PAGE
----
Most of the ancient places I have visited throughout my travels used fear to control the citizens and even though the methods have got more advanced in time, the fact remains that fear is still used today. Fear of not being good enough, fear of starvation, fear of ostracization, fear of failure, fear of damnation, the list is endless but the reasons are the same; production, control and division. In the Mayan cultures, when the farming was done the building started. It is said that the pyramids of Egypt were built by “free” men, not slaves. Keeping people busy stops them from thinking. Thinking people are dangerous people who start to question. A group of thinking people get things changed.

Now we are less busy physically but mentally exhausted with constant stimulation to keep us from reflecting. Whether that’s about the world at large or our own drives. Such as why do we do the things we do? And are we leading our lives the way we would like or are we being lead through life?

Fourthly, I have learned to be grateful. The El Camino taught me to appreciate cold drinking water and having a warm shower. I also learned that I really didn’t need many possessions to be happy. This was further reinforced by visiting countries with a lot of poverty. Even though people are struggling they still seem happy and make the best of a bad situation. It’s always jarring after being in a place like that to come back to London and see the people with $1000 mobile phones and $300 headphones, looking miserable as they scroll through the adverts for the newer versions of the things they just bought. After walking part of the Portuguese Camino from Porto to Santiago I went back to London and I genuinely thought there had been a national tragedy because of the demeanour of the people. I was bouncing with positive energy like a new age tigger after spending 10 days walking through little Portuguese towns and being engaged in the moment. Yet being back in the city was like stumbling from a wedding into the funeral next door. That might be tainted by my view of being in a city though.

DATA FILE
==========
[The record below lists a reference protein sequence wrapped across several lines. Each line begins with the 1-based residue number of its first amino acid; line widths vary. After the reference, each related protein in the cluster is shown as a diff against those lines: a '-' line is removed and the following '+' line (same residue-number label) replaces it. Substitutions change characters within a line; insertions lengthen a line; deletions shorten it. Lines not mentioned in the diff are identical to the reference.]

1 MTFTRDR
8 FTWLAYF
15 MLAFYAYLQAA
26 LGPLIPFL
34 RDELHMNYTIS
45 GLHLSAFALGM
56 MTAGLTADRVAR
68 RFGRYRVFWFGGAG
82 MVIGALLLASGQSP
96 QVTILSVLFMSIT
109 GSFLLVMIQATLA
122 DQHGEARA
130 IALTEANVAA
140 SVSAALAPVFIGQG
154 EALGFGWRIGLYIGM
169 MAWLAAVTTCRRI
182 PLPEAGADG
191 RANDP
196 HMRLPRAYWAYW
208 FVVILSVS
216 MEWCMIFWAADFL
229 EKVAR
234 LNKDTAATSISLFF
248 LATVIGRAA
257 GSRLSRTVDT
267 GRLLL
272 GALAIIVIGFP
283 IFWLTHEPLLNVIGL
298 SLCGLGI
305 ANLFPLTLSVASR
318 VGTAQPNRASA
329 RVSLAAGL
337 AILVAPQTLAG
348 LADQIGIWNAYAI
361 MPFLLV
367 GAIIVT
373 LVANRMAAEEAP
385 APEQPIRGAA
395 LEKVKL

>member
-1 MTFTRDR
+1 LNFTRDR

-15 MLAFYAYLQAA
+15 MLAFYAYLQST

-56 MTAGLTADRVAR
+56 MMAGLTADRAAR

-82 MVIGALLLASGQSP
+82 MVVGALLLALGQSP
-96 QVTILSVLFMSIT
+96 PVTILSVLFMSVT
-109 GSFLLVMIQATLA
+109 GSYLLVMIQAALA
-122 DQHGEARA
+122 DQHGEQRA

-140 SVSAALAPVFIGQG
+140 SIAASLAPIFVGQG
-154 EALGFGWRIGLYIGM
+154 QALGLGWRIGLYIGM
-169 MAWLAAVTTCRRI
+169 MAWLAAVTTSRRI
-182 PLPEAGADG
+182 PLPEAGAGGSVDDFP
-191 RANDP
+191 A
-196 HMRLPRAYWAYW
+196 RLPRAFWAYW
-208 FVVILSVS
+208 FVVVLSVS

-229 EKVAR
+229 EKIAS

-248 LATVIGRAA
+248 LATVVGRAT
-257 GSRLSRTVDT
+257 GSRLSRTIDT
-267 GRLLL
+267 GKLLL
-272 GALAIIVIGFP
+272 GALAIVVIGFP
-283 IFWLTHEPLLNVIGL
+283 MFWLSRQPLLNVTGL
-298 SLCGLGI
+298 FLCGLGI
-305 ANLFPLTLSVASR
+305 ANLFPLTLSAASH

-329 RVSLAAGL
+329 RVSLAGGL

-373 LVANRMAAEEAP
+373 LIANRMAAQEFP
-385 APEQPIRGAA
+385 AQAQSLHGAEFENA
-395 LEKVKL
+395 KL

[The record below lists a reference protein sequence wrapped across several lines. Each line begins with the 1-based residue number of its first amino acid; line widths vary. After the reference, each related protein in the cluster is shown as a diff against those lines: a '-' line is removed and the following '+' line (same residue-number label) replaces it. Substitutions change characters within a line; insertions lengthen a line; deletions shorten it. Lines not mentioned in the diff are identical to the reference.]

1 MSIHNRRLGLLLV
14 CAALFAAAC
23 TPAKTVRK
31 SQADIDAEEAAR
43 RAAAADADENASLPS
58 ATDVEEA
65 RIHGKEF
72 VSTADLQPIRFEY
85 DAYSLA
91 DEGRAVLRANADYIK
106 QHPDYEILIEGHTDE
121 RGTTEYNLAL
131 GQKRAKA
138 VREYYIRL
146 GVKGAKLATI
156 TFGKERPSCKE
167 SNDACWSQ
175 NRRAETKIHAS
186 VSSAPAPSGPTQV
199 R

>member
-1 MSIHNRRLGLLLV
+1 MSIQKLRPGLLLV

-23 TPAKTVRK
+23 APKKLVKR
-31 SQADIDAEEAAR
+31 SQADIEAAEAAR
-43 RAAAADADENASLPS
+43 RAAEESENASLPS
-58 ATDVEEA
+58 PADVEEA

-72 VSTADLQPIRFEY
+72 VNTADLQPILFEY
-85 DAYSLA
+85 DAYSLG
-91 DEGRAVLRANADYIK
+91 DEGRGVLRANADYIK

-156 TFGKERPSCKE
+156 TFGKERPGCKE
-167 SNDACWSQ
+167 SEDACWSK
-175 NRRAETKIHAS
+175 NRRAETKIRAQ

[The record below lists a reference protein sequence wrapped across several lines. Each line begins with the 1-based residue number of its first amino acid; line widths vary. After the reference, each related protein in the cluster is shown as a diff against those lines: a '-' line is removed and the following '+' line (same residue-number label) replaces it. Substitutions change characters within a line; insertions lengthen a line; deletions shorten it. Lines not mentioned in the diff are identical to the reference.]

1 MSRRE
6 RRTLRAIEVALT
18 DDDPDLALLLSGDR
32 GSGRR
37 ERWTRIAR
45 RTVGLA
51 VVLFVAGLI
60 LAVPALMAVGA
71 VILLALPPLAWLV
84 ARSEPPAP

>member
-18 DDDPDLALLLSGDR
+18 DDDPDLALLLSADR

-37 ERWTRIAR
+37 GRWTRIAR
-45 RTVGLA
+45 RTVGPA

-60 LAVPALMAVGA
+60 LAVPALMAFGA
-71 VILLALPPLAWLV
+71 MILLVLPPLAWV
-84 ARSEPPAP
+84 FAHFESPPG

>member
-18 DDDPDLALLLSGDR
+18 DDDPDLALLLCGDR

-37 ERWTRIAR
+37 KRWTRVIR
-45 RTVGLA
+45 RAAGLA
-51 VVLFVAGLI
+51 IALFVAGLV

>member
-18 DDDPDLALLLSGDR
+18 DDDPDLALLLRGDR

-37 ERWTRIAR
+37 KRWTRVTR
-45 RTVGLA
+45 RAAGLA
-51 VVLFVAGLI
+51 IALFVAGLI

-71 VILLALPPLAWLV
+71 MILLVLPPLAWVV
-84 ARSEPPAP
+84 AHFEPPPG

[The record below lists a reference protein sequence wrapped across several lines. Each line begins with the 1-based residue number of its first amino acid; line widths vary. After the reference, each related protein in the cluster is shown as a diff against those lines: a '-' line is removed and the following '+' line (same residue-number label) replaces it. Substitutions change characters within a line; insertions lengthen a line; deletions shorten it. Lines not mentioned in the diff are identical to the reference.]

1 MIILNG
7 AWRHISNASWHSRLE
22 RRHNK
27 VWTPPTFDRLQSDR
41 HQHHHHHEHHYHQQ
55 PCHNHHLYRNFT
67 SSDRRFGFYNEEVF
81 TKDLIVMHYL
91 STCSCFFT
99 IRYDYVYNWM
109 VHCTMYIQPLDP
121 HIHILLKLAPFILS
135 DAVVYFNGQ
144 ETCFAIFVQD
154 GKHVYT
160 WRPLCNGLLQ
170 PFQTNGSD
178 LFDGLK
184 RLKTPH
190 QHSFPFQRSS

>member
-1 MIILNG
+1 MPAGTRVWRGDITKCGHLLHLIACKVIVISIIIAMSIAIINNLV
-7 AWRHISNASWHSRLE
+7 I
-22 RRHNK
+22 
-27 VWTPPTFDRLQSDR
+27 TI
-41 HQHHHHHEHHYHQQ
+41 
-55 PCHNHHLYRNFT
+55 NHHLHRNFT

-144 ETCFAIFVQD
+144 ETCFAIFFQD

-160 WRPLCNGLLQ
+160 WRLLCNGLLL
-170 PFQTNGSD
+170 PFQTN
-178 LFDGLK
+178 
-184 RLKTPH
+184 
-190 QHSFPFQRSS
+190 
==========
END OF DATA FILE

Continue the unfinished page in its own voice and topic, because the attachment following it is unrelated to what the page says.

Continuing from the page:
I would rather wake up in the middle of nowhere than in any city on earth.

Steve McQueen

We have an abundance of shit in our lives and an abundance of problems. Surely we can see that more stuff isn’t the answer. Maybe more, deeper meaningful connections based on compassion and not fear. Let’s try that. We tried more technology and it only seems to be hastening the problems. Self-entitlement seems to be on the rise and gratitude is on the decline. Maybe practising a little bit of appreciation for the things that we take for granted could change our outlooks for the better. When I worked in a care home with severely disabled children I used to moan about my life all the time. That was until I realised how lucky I was to have my faculties.

The Inca trail made me grateful for my mobility. I felt lucky to have made that journey to Macchu Pichu. It also made me realise that a lot of the things we are taught in school is utter horseshit presented as fact. A large part of our history is unknown and mostly opinion. Such as how Machu Picchu was built. Or the Egyptian pyramids.

Just look at the size of the stones. Vines?

The older I get and the more I learn, the more I realise I don’t know.

Finally, I wanted to see if I was capable of being on my own for a long period of time without falling foul of my previous addictions. Basically, I wanted to see if I was no longer the victim of my past. So far so good. I am no longer Charlie the alcoholic. I am just Charlie. A content individual who climbed off a barstool 2000 days ago and said: “I’m tired of this shit.” My sobriety didn’t start quite like that I mean I was smashed to pieces in more ways than one and was on my knees praying to anyone and everyone for assistance. There was no divine intervention but there was plenty of help from wonderful people. I had to push myself to change. I had to be open and honest with them and myself. I had to keep going when I didn’t want to and I had to face some fears. Has it all been worth it?

Well, let’s just say I can’t wait to see what day 2001 brings along.

Thanks for reading & Buen Camino,